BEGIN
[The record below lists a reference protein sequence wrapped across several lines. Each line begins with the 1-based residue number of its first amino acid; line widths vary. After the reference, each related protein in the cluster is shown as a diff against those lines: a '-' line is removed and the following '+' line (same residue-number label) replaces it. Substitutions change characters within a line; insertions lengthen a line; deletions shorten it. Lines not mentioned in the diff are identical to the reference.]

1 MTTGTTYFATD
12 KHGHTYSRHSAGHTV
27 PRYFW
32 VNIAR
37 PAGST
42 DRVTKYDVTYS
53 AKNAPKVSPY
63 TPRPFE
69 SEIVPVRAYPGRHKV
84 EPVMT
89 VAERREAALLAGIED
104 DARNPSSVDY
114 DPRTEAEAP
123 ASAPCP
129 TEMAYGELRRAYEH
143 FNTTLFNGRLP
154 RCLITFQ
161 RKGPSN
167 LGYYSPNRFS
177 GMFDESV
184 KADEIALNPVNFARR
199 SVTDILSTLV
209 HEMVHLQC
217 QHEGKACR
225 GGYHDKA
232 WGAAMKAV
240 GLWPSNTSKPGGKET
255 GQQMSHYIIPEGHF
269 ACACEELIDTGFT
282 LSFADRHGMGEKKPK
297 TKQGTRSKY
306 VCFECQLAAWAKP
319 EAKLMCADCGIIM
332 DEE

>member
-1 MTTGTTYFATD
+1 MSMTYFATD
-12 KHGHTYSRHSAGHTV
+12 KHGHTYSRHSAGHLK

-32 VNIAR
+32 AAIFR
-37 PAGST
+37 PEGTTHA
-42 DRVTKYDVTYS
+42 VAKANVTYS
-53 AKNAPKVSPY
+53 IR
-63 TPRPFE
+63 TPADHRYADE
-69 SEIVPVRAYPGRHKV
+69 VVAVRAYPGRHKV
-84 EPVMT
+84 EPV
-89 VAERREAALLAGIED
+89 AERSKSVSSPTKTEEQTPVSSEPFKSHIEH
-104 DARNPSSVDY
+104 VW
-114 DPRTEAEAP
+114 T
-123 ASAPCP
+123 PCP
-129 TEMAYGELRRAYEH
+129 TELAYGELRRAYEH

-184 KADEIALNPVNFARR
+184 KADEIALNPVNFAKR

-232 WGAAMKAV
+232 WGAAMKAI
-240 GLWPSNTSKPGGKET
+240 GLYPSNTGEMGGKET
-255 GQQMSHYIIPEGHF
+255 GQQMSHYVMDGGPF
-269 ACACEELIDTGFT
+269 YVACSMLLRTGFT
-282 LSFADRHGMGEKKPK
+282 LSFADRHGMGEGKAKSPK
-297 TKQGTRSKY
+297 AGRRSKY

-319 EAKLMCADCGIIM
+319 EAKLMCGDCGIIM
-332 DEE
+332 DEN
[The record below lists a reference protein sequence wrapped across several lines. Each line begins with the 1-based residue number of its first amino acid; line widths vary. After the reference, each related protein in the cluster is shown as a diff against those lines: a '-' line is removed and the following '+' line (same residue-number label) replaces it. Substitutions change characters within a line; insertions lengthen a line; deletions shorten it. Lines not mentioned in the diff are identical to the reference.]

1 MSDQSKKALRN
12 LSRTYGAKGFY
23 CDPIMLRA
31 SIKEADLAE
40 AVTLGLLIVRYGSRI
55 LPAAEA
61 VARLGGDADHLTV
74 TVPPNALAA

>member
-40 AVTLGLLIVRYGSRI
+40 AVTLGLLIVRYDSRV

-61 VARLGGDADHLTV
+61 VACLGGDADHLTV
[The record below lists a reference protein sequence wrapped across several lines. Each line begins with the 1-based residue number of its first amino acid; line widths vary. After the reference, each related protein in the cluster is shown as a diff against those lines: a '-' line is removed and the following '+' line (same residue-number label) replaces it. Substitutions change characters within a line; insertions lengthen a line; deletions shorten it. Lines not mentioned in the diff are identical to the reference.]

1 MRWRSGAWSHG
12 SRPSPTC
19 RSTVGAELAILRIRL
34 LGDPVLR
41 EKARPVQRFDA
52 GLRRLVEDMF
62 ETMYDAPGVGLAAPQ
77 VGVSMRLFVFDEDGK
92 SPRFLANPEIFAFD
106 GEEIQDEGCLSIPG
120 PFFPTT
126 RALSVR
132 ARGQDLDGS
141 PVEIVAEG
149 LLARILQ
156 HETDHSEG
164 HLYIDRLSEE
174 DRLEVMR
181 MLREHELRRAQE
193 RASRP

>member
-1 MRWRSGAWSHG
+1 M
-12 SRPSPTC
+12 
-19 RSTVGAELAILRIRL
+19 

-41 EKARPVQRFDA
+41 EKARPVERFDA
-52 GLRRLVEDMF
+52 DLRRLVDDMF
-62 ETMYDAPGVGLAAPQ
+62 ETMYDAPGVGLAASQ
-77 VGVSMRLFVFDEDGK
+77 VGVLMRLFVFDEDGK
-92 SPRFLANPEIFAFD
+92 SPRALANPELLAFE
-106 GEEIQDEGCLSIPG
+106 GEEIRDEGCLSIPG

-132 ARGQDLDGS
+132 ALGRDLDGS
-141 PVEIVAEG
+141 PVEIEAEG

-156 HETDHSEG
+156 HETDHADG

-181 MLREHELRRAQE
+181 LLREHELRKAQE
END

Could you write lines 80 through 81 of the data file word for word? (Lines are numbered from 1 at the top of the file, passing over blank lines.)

+319 EAKLMCGDCGIIM
-332 DEE